Digitalizing prospection areas. GIS applied to Archeology

We publish the second module (of seven) of the free ‘GIS applied to archaeology’ course, where you will learn to create geographic information through the editing tools offered by the open source software called ‘gvSIG Desktop’.

We will start by creating a new layer of information that will represent our prospection areas. In that layer we will create new geometries and we will fill its attribute table in with alphanumeric information.

We will also see how to add information to an existing layer using the ‘table join’ tool.

To follow these exercises you will start with the project created in the first module of the course, so if you have not done already we recommend you start there.

The data to follow the course can be downloaded compressed in a .zip file on this link.

Remember that for doubts about software use, carrying out the exercises, and problems that you find when carrying out the course, you can use the gvSIG users mailing list.

Module 2: Creating geographic information

Previous modules:

Module 1: Preparation of an archaeological project

This entry was posted in english, gvSIG Desktop, training and tagged , , , . Bookmark the permalink.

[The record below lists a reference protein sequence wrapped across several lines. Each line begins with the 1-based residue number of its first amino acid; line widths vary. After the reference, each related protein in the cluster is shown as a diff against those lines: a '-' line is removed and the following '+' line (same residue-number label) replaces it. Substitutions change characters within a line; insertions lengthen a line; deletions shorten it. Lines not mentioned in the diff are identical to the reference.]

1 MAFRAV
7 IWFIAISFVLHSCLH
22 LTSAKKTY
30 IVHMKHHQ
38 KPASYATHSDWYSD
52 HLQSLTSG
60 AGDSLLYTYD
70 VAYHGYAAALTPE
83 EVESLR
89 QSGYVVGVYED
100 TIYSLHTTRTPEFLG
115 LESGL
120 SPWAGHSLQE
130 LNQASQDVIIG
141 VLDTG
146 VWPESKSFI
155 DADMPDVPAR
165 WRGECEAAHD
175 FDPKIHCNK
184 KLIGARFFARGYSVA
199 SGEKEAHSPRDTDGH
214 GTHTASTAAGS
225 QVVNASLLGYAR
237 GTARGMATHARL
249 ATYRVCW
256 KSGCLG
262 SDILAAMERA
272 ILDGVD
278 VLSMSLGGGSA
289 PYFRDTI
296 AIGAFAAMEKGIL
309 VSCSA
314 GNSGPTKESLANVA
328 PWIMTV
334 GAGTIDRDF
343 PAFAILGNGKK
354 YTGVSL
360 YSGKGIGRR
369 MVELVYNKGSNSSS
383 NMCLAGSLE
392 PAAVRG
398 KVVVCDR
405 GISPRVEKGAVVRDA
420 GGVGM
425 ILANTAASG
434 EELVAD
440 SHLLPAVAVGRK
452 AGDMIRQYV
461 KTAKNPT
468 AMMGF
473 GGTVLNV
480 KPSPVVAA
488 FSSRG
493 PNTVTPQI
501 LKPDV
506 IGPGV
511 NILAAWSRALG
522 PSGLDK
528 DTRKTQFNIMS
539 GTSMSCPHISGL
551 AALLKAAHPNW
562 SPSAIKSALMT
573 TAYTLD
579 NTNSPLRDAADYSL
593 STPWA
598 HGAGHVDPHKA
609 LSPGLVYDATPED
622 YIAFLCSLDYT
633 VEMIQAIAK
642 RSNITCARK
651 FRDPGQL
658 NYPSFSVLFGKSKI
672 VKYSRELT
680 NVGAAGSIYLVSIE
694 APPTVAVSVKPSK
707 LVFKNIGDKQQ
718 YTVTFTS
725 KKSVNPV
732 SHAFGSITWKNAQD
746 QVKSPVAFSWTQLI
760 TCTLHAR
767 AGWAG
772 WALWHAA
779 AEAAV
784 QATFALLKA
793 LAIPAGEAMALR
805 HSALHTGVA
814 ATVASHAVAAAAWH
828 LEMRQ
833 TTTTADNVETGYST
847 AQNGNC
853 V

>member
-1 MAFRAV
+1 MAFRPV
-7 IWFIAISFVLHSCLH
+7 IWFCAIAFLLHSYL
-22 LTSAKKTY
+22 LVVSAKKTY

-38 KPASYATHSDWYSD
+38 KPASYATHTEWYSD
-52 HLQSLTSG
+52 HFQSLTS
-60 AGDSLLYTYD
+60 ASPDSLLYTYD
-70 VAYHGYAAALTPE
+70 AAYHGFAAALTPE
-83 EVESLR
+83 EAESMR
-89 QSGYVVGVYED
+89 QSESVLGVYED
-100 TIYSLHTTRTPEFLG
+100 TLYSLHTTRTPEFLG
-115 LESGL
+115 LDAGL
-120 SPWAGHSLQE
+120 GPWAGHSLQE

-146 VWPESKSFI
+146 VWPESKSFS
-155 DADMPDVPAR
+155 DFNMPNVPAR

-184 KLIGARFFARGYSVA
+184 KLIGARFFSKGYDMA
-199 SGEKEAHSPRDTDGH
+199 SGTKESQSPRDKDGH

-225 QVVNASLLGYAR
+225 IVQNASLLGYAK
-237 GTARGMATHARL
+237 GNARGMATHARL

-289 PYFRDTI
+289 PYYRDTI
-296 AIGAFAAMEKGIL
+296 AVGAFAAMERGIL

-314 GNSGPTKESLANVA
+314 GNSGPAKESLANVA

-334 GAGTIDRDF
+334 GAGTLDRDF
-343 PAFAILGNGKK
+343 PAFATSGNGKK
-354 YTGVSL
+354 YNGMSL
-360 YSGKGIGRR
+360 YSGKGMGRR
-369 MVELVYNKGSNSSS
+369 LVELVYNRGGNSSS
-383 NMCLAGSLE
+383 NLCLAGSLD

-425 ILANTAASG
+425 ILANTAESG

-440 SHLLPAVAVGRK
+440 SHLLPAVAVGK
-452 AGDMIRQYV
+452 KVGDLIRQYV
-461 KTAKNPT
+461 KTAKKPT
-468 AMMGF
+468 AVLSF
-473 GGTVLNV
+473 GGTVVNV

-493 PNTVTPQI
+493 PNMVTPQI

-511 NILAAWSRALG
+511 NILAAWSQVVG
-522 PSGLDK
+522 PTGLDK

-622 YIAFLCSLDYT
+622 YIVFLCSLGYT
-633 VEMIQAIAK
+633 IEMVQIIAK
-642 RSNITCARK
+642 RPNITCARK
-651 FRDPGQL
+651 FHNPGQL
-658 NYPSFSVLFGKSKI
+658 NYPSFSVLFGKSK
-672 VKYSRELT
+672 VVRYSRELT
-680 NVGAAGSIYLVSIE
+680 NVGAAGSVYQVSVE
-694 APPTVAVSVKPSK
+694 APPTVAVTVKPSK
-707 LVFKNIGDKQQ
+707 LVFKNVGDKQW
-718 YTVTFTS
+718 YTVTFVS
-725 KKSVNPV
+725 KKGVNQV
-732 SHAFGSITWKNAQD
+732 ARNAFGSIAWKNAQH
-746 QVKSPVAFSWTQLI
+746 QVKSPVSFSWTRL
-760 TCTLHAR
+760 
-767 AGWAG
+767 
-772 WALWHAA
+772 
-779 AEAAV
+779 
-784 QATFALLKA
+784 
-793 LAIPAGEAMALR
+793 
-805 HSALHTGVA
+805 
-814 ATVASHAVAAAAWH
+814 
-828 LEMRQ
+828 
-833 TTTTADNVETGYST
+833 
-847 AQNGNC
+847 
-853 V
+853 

12 Responses to Digitalizing prospection areas. GIS applied to Archeology

  1. Pingback: Digitalizing prospection areas. GIS applied to Archeology — gvSIG blog – Museistícate

  2. Sreang says:

    Hello professor,
    My name is sreang em, Cambodian archaeologist. I work in National Authority for Sambor Prei kuk, Ministry of culture and Fine Arts, Cambodia.
    My experience in archaeological survey, excavation, and Land management but not good, so I want to upgrade and extend.

    • Mario says:

      Hello sreang em, with this course you will be able to learn to manage this GIS and free of charge. It will be useful for you. We hope that you enjoy the course.

  3. Anna Boynur says:

    the program works great, thanks teacher

  4. Pingback: Analysis of prospection results: Vector geoprocessing. GIS applied to Archeology | gvSIG blog

  5. basel says:

    Great and helpful lessons professor
    Thank you

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